The two men behind the year-old National Arena League say they are excited about a football franchise in Portland to begin play next April at Cross Insurance Arena, but acknowledged they have a few details to work out.

“What you guys are going to see in Portland is awesome,” said Joe Bouchy, chair of the NAL’s expansion committee. “We’re putting a lot of money and expertise behind the Portland market.”

Bouchy said a lease agreement with the arena’s board of directors could be signed as early as Thursday, but at the close of the business day, that had not been done.

Chris Siegfried, commissioner of the NAL, and Bouchy attended a press conference Wednesday in Worcester to announce the league’s newest member, the Massachusetts Pirates.

Siegfried said that two more franchises, in Portland and Greensboro, North Carolina, will be announced within a few weeks.

“We’re going to play starting in April,” Siegfried said Thursday. “The main focus now is getting the word out. We know that if people come to a game, they’re going to fall in love. It’s a fast-paced, entertaining indoor war, if you will.”

There were eight original NAL franchises at the start of the 2017 season, but only three – Jacksonville, Lehigh Valley (Pennsylvania) and Columbus (Georgia) – appear poised to play a second season. Besides Worcester, an expansion franchise in Trenton, New Jersey, has been announced.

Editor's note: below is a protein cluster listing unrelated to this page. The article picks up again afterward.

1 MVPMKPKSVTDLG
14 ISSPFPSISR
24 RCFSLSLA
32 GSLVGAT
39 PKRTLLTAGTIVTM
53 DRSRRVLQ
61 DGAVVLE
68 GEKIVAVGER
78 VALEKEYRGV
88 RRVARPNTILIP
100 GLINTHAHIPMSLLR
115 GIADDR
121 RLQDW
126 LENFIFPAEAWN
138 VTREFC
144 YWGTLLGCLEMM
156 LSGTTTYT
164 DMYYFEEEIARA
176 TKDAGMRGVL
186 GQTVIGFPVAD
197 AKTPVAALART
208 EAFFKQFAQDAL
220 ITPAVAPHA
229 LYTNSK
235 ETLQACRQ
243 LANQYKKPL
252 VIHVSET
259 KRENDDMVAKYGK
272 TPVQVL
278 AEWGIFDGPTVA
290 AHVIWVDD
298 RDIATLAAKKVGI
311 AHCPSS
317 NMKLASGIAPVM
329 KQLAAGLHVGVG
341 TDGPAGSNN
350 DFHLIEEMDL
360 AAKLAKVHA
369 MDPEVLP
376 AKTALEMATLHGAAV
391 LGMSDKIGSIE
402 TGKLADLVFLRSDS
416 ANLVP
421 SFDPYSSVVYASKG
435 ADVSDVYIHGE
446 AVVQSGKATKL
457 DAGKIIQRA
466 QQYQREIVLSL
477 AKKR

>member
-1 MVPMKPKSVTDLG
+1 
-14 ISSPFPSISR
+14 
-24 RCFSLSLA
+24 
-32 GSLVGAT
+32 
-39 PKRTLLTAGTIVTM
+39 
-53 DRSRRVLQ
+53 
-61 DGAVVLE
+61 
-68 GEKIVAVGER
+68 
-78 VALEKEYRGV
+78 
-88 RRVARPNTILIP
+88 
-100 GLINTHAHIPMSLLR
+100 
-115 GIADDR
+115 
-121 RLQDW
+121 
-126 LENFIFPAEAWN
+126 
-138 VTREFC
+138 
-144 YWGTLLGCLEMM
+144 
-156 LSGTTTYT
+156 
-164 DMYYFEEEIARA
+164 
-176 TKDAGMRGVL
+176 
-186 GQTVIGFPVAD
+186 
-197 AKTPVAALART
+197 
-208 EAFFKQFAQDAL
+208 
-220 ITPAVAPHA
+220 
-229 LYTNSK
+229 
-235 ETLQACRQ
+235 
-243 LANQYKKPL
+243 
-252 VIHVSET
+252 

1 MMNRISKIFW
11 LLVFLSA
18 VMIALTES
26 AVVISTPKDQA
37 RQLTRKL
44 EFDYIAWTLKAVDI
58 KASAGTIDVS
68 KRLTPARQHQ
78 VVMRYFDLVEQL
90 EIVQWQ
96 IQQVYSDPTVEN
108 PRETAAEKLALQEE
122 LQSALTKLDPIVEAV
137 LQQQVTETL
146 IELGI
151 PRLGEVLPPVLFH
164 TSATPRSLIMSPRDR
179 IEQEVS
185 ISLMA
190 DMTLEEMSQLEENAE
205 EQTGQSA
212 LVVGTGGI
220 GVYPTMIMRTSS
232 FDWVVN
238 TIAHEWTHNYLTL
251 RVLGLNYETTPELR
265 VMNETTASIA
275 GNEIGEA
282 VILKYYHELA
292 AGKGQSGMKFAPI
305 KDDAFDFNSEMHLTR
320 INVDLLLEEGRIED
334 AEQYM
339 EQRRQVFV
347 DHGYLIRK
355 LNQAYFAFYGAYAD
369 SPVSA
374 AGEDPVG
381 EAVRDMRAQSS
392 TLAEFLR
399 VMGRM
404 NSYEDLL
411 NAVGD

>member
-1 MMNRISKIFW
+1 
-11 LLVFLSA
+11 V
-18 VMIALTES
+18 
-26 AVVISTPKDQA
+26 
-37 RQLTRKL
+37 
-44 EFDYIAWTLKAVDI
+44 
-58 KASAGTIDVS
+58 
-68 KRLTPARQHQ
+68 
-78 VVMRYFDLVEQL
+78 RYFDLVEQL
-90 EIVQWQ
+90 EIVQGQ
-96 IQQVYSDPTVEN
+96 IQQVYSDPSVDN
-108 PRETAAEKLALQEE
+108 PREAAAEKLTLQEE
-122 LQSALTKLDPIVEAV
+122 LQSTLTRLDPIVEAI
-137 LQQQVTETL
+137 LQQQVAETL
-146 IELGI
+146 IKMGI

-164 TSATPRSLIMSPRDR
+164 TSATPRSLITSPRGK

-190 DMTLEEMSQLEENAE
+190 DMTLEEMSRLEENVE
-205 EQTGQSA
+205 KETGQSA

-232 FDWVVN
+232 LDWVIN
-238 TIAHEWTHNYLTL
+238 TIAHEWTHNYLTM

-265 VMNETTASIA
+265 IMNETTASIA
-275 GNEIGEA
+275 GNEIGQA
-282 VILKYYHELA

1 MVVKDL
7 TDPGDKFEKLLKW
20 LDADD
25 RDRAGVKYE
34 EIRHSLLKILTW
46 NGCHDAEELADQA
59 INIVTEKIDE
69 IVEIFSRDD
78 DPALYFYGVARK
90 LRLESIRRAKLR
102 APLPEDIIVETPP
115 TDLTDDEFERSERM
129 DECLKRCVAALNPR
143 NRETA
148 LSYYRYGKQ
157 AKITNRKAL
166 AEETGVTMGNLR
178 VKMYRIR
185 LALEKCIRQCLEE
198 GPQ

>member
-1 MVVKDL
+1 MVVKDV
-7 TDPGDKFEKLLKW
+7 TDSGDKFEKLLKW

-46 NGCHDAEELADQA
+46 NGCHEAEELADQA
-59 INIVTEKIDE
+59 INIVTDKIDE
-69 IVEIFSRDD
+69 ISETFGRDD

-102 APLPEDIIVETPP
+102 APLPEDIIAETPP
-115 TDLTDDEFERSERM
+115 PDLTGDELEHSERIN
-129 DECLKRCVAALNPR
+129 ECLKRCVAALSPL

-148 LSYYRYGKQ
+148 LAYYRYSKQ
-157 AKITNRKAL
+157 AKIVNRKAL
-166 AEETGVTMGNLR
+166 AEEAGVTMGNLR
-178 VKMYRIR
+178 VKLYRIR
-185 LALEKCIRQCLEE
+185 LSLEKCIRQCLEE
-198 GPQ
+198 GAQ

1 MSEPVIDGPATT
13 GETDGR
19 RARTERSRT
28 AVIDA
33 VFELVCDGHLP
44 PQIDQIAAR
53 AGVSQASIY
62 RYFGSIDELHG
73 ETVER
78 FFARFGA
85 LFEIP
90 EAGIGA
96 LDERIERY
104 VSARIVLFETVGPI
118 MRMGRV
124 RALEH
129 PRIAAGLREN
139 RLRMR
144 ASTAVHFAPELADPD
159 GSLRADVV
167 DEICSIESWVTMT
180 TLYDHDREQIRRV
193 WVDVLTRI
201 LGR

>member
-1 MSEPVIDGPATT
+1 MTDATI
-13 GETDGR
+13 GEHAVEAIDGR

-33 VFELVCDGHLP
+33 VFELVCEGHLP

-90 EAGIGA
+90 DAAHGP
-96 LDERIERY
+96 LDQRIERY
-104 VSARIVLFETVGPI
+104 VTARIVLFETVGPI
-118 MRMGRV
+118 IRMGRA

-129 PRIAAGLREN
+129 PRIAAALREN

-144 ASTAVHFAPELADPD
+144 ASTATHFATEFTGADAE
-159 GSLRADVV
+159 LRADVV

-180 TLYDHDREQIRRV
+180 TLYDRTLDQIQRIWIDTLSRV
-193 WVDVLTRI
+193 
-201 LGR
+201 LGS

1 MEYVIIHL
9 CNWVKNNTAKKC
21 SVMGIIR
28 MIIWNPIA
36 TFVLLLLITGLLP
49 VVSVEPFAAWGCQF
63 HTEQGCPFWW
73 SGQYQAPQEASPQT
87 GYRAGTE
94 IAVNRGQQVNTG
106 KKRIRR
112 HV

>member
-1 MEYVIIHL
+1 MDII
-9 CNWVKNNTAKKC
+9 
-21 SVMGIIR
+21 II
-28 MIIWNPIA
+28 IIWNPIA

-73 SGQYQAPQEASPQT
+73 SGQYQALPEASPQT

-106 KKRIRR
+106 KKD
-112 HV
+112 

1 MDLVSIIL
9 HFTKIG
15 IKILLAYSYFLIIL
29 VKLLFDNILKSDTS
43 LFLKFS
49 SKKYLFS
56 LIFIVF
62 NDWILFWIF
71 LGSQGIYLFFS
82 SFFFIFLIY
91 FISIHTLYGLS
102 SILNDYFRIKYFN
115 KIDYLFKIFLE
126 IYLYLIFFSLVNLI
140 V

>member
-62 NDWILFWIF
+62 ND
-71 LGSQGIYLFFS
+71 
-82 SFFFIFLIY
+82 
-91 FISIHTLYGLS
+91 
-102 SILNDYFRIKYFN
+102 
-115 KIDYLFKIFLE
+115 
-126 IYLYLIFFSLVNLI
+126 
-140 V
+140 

Bouchy said Thursday he’s still waiting on two markets, Orlando and Monterrey, Mexico.

Orlando has a long history of arena football that was interrupted last season, and Monterrey took part in the first year of NAL but hasn’t committed to a second.

Bouchy said the Portland franchise has a coach in place and is owned by National Sports Ventures, a limited liability company out of Georgia.

Siegfried said the team president will be Will Riley, a financial planner with ties to New England.

Neither Bouchy nor Siegfried would disclose the name of the coach or the franchise, but a search of the United States Patent and Trademark Office website revealed applications filed earlier this month by National Sports Ventures of Atlanta for both Maine Mammoths and Carolina Cobras for apparel, uniforms and entertainment services involved with “indoor American-style football games before live audiences and on television, radio, social media and other media.”

Bouchy said the team in Maine will offer two season tickets for $99, which he said was affordable for families, that will include seven or eight home games as part of a 14- or 15-game schedule between April and July.

The league playoffs will be in August.

He also said that “we’ll be broadcasting games on local television there.”

Players in the NAL are paid on a per-game basis with a bonus for victories. Last year, Siegfried said, that amounted to $150 per game with a $50 bonus for winning.

Teams typically sign 40 players for training camp and cut down to an active roster of 24, with 21 dressing for games.

Only eight players per team will be on the field during the games.

Siegfried acknowledged the league’s growing pains – two games involving a Corpus Christi, Texas, franchise that has been disbanded were canceled last season – but said he and Bouchy have years of experience in arena football and believe their venture will succeed.

“The National Arena League is committed to its fans and every game is going to be played,” Siegfried said.

“Our first year was a tumultuous year, but it was a successful year because we completed it.”

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